Posted by Paul Groves on January 20, 2018

Day 18 of 68 — San Antonio, Chile

Today’s excursion was a visit to the Matetic Vineyard. This vineyard is unique because it uses no artificial fertilizers or pesticides in making the wines. They planted their grapes in such a manner as to maximize the natural layout of the land. They take advantage of the daily fog and low clouds to provide water for the grapes. The result was a really delicious set of wines.

Our guide was very knowledgeable and personable. One treat was trying two of the wines in small chocolate cups. You eat the cup and wine all at once. A treat not to be missed.

If you didn’t know, internet on the ship is very expensive. So when a port has free internet everyone flocks to the port to use it… including us at the moment.

Posted by Paul Groves on January 20, 2018

Day 17 of 68 — Tour of an Observatory

Today we visited the Cerro Tololo Inter-American Observatory. It is located atop a mountain where there are usually 300 days of clear weather per year and the air is super clean. It is owned and operated by a consortium of US and South American colleges/universities. We toured the facilities and treated us by opening and closing the observatory doors and rotated the telescope like they would if they were actually viewing the night sky. What fun!

Later traveled to the small Town of Vicuña for lunch. The Nobel winning poet Gabriela Mistral is from there. Her face in cement is at the bottom of a fountain there facing the mountains around the town that she loved.

We then returned to the ship.

Posted by Paul Groves on January 20, 2018

Days 15 & 16 — Sea Days

We were both thankful for a couple of Sea Days after the long overland trip. It was great to sleep in my accustomed bed, not worry about drinking the water, and being able to sleep in a little! Ron went to the cooking demonstrations with our new guest chef from Peru. Ron picked up some new recipes. I got to attend my watercolor classes. Here are two watercolors based on things we saw in the Galapagos.

Posted by Paul Groves on January 20, 2018

Day 14 of 68 – Another Travel Day

Next Morning we traveled by Bus back to the ship from Lima to General San Martin port. Before we left Lima, I wanted to mention that a very special person was due to arrive in Lima in two days: The Pope!

Luckily, we were gone by the time he showed up. I believe that the city’s security would go up about 1000%. As we rode from Lima to the port where the ship waited for us, we saw quite a few preparations for the Pope’s visit… new landscaping spelling out his name, setting up grandstands, etc.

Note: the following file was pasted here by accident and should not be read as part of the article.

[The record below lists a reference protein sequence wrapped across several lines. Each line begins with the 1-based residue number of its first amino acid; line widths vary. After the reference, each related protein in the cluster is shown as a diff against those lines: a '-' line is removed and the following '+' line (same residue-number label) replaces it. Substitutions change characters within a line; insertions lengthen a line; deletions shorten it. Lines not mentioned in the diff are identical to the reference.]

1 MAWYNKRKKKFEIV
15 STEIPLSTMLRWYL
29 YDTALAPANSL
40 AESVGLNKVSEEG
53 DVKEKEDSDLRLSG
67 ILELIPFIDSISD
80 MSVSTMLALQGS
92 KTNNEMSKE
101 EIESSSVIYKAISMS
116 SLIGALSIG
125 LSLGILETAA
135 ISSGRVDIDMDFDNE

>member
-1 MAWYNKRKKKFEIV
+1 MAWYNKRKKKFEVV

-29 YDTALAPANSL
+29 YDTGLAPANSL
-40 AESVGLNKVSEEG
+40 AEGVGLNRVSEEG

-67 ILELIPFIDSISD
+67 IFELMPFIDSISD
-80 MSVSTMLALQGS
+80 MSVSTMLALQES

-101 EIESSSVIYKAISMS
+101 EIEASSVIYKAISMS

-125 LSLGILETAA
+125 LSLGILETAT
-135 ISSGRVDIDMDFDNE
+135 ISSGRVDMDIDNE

Our trip to the Galapagos and Machu Picchu were amazing, but it was really nice to get back “home”, the Prinsendam!

Posted by Paul Groves on January 20, 2018

Day 13 of 68 – Cuzco & Machu Picchu

A 3:30 a.m. wakeup call started our busy day. We started with a quick 1 hour flight from Lima to Cuzco where we were met by our van drivers for the next leg of our journey. We drove 1-1/2 hours to Ollantaytambo to catch our ride on the train to Machu Picchu village. On the way, we saw several women in traditional Peruvian attire (mostly for the tourists), but several other women we saw were wearing garments with traditional accents.

On the train they served us a quick lunch/snack and a mug of Coca tea. Coca tea is an old Incan remedy for Altitude sickness (further refined it can be used to make cocaine). It started to rain during our trip and was pretty heavy by the time we reached the village. We also saw numerous Incan sites most with terraces that are still in use today.

To get to Machu Picchu you have to board a shuttle bus to take you up the mountain. I believe there were 8 hairpin turns to get there and no guard rails for 99% of the way. Sheer drops galore. We finally made it to the top and to Machu Picchu.

Machu Picchu is probably the largest Incan site in their vast empire. No one knows for sure why it was built at the top of a mountain. But is is magnificent!
Walls with blocks so finely carved they they fit like a glove with each other. Other structures that appear to be temples (no one knows for sure), dormitories, storage buildings, working fountains and in some places running water.


On the hillsides and terraces of Machu Picchu we also saw llamas. Ron tried taking a picture of one of them.


We spent about 3 hours touring the site before the death-defying ride back down the hill, a 1-1/2 hour train, and another 1 hour van ride to reach our new hotel.